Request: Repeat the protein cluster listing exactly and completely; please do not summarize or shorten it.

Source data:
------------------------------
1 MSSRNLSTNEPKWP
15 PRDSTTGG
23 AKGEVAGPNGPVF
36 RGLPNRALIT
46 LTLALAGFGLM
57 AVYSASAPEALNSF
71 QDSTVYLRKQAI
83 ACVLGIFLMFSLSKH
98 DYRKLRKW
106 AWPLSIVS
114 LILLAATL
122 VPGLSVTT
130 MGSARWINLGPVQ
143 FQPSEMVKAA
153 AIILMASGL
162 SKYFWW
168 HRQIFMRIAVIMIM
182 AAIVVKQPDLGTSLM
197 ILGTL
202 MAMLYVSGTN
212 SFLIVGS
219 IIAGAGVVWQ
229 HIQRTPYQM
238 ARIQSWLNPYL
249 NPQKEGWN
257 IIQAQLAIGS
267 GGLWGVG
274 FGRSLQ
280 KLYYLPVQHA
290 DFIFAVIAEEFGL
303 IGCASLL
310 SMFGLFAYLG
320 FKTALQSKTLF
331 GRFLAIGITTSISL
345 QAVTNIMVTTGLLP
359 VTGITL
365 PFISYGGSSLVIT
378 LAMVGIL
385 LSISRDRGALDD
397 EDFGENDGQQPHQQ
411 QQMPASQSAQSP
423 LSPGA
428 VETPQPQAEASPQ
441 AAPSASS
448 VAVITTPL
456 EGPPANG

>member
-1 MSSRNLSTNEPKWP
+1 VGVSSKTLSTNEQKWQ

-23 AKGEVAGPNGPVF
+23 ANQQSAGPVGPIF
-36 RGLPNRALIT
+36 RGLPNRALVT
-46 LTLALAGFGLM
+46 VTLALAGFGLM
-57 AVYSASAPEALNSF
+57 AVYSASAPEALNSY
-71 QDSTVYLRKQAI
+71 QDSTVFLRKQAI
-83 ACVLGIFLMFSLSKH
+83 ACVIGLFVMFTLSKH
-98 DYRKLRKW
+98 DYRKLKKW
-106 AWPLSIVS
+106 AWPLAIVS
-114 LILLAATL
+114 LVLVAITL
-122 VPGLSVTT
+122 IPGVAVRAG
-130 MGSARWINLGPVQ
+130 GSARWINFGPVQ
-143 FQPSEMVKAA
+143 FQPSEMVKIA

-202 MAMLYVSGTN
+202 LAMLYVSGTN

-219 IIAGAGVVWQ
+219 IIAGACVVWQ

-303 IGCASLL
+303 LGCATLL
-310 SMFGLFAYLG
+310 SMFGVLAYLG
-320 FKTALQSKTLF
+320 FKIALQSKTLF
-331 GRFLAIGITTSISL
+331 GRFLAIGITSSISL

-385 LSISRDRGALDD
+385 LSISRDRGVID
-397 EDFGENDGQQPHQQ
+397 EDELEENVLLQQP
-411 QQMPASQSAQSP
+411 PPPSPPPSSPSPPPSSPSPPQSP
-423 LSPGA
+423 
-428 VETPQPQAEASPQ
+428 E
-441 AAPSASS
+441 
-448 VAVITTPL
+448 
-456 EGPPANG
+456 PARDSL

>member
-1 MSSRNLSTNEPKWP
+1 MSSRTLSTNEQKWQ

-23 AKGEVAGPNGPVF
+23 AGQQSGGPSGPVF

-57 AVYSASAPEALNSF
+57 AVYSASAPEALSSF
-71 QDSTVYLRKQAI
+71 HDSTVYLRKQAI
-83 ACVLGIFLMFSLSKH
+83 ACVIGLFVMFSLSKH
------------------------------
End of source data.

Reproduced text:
1 MSSRNLSTNEPKWP
15 PRDSTTGG
23 AKGEVAGPNGPVF
36 RGLPNRALIT
46 LTLALAGFGLM
57 AVYSASAPEALNSF
71 QDSTVYLRKQAI
83 ACVLGIFLMFSLSKH
98 DYRKLRKW
106 AWPLSIVS
114 LILLAATL
122 VPGLSVTT
130 MGSARWINLGPVQ
143 FQPSEMVKAA
153 AIILMASGL
162 SKYFWW
168 HRQIFMRIAVIMIM
182 AAIVVKQPDLGTSLM
197 ILGTL
202 MAMLYVSGTN
212 SFLIVGS
219 IIAGAGVVWQ
229 HIQRTPYQM
238 ARIQSWLNPYL
249 NPQKEGWN
257 IIQAQLAIGS
267 GGLWGVG
274 FGRSLQ
280 KLYYLPVQHA
290 DFIFAVIAEEFGL
303 IGCASLL
310 SMFGLFAYLG
320 FKTALQSKTLF
331 GRFLAIGITTSISL
345 QAVTNIMVTTGLLP
359 VTGITL
365 PFISYGGSSLVIT
378 LAMVGIL
385 LSISRDRGALDD
397 EDFGENDGQQPHQQ
411 QQMPASQSAQSP
423 LSPGA
428 VETPQPQAEASPQ
441 AAPSASS
448 VAVITTPL
456 EGPPANG

>member
-1 MSSRNLSTNEPKWP
+1 VGVSSKTLSTNEQKWQ

-23 AKGEVAGPNGPVF
+23 ANQQSAGPVGPIF
-36 RGLPNRALIT
+36 RGLPNRALVT
-46 LTLALAGFGLM
+46 VTLALAGFGLM
-57 AVYSASAPEALNSF
+57 AVYSASAPEALNSY
-71 QDSTVYLRKQAI
+71 QDSTVFLRKQAI
-83 ACVLGIFLMFSLSKH
+83 ACVIGLFVMFTLSKH
-98 DYRKLRKW
+98 DYRKLKKW
-106 AWPLSIVS
+106 AWPLAIVS
-114 LILLAATL
+114 LVLVAITL
-122 VPGLSVTT
+122 IPGVAVRAG
-130 MGSARWINLGPVQ
+130 GSARWINFGPVQ
-143 FQPSEMVKAA
+143 FQPSEMVKIA

-202 MAMLYVSGTN
+202 LAMLYVSGTN

-219 IIAGAGVVWQ
+219 IIAGACVVWQ

-303 IGCASLL
+303 LGCATLL
-310 SMFGLFAYLG
+310 SMFGVLAYLG
-320 FKTALQSKTLF
+320 FKIALQSKTLF
-331 GRFLAIGITTSISL
+331 GRFLAIGITSSISL

-385 LSISRDRGALDD
+385 LSISRDRGVID
-397 EDFGENDGQQPHQQ
+397 EDELEENVLLQQP
-411 QQMPASQSAQSP
+411 PPPSPPPSSPSPPPSSPSPPQSP
-423 LSPGA
+423 
-428 VETPQPQAEASPQ
+428 E
-441 AAPSASS
+441 
-448 VAVITTPL
+448 
-456 EGPPANG
+456 PARDSL

>member
-1 MSSRNLSTNEPKWP
+1 MSSRTLSTNEQKWQ

-23 AKGEVAGPNGPVF
+23 AGQQSGGPSGPVF

-57 AVYSASAPEALNSF
+57 AVYSASAPEALSSF
-71 QDSTVYLRKQAI
+71 HDSTVYLRKQAI
-83 ACVLGIFLMFSLSKH
+83 ACVIGLFVMFSLSKH